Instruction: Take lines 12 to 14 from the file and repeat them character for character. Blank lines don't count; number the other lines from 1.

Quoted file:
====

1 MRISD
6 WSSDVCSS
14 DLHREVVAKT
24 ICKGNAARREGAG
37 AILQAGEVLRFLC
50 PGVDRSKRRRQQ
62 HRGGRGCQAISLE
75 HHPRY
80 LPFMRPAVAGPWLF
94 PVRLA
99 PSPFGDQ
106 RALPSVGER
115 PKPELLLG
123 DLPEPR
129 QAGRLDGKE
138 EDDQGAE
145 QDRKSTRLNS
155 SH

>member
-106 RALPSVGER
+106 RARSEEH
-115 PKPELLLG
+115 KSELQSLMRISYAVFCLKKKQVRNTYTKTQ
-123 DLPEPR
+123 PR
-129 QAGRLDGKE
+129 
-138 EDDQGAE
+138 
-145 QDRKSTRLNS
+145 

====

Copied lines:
106 RALPSVGER
115 PKPELLLG
123 DLPEPR